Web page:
Yeast pees alcohol. It farts CO2.
It is highly likely yeast was discovered in the wild on grapes, as part of winemaking. Along came beer and bread. And cultivated yeast.
Yeast is a strange crop.
The crop is a fungus, grown by feeding it sugar, or carbohydrates that become sugar. As a reward, the sugar is turned into alcohol and carbon dioxide. You can use any yeast to make alcohol – and any yeast to make bread!
This is why sourdough works. You’re cultivating the natural yeast found in the flour.
(It is often said you’re capturing yeast from the very air of your environment, but this isn’t really true, but it is a bit more romantic)
Sourdough starter is yeast culture. It hasn’t been selectively bred like store-bought yeast, so it needs longer for the rise to happen.
At the store, there’s plenty of yeast to choose from. Well, there was before the COVID hit and everyone bought all the yeast.
But if there were, you’d have plenty.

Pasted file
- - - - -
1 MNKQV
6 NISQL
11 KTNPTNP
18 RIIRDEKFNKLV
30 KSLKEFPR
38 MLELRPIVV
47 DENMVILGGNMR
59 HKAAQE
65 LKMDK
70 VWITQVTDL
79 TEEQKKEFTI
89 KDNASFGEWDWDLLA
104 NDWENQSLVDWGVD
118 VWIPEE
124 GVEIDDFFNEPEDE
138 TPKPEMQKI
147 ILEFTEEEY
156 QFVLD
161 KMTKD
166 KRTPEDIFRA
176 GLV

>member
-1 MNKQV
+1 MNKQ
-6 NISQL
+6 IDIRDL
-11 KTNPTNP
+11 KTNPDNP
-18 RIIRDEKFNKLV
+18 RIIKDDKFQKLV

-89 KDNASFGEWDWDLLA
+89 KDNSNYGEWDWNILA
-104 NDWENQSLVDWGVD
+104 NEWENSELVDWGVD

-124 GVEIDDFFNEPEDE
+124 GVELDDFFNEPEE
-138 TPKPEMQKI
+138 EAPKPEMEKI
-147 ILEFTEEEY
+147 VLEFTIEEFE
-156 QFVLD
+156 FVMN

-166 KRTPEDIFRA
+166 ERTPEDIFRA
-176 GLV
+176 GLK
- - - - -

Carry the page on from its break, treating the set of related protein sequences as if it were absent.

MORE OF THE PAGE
Yeast is either slow or fast. It offers two rises or one. Instant Yeast or Active Dry are the two labels most often seen. Instant yeast will usually only need a single rise. Active Dry will need two.
Active Dry is the dough you punch.
This is, of course, a gross simplification.
With yeast, you really want to pay attention to the recipe. If it calls for Instant Yeast, and you use Active Dry, you might run into trouble. In all honestly, sometimes it still works out!
Yeast is a mystery.
I’ve very rarely taken warm water to “proof” the yeast, either. The chances of it not perking up in a bed of warm dough are so small as to be nothing to worry about. Save your minutes!
There are also yeasts that claim to be “better for pizza” or “Bread machine.” In my experience, they are just types of Instant yeast. I am currently using a jar of bread machine yeast because it was all that Meijer had for sale.
Yeasty bread is also a great prank to pull on your friends who insist they don’t like mushrooms.